In our study, the eSIR model with R software package was used to evaluate the impact of intervention measures on the Italian COVID-19 epidemic. In previous studies, estimation of the epidemic of an infectious disease is often performed using constant parameters (1518). The advantage of the eSIR model is that it combines time-varying isolation measures and expands the SIR model to adapt to the time-varying transmission rate in the population. Lili Wang et al. found that COVID-19 outside Hubei in China has been, so far, much less severe (9). But they did not perform each province's analyses. The first and second points in our study are, respectively, Feb 04 and Feb 09,which are the same as these outside Hubei in China. Furthermore, the actual number of infected cases (1,018) is included in the predicted number of infected cases (840–8 013) and the endpoint (Mar 14) is included in the predicted endpoint (Feb 29 to Mar 28) in our study, which also reflects the stability and accuracy of the eSIR model. Combining the above data and methods, these findings show that the eSIR model is more suitable for predicting the epidemic trend of COVID-19.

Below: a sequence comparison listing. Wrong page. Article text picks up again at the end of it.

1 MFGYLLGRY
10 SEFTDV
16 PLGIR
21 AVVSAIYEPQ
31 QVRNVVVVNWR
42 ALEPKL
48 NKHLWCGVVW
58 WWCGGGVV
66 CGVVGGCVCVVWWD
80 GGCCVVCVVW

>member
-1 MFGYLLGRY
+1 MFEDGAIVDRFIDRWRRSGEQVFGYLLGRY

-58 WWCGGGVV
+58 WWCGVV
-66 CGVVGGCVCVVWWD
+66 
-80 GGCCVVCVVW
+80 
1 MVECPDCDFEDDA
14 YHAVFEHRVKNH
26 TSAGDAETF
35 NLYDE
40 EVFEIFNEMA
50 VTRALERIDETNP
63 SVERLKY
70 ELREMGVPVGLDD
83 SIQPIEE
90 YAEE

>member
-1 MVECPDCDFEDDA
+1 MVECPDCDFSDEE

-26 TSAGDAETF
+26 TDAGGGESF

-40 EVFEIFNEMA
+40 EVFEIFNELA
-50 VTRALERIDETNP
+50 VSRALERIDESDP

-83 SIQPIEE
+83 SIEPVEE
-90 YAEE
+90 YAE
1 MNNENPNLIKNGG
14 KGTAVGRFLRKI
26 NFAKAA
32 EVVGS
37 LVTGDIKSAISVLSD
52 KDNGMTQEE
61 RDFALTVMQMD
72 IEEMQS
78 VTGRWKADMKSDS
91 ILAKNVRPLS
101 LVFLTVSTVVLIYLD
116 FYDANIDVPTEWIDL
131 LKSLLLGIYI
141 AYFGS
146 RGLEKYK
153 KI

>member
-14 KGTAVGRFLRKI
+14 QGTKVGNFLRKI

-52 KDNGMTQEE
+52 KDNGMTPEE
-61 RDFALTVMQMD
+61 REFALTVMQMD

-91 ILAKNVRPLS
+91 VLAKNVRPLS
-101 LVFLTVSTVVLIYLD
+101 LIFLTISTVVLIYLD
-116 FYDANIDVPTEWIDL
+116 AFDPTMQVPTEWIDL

Li Qun et al. estimated R0 to be 2.2 (95% CI, 2.09–6.02) among the first 425 patients in Wuhan, China (19). Other studies estimated R0 to be 1.4–2.5 (20), 2.68 (95% CI 2.47–2.68) (3), 3.6–3.8 (21), and 6.47 (95% CI 5.71–7.23) (7). Ying Liu et al. found that the estimated mean R0 for COVID-19 is around 3.28, with a median of 2.79 and IQR of 1.16 by reviewing R0 of COVID-19 in 12 studies (22). Our results showed that the mean of R0 was estimated to be 2.58 (95% CI, 1.48–4.29) and 3.16 (95% CI, 1.73–5.25) in the SIR model and eSIR model in Hunan. which is in agreement with these findings. But our results showed that the mean of R0 was estimated to be 3.10 (95% CI, 2.14–4.42) and 4.34 (95% CI, 3.04–6.00) in the SIR model and eSIR model, respectively, in Italy, which is larger than that in Hunan. Cosimo Distante et al. found that many regions in Italy reach an R0 value of up to 4, some even reaching 5.07 (23), which is similar to our study. This needs to be confirmed by further studies. It is worth pointing out that the estimation R0 in the eSIR model is larger than those in the SIR model. This is because the estimation R0 in the eSIR model is adjusted according to the effect of intervention.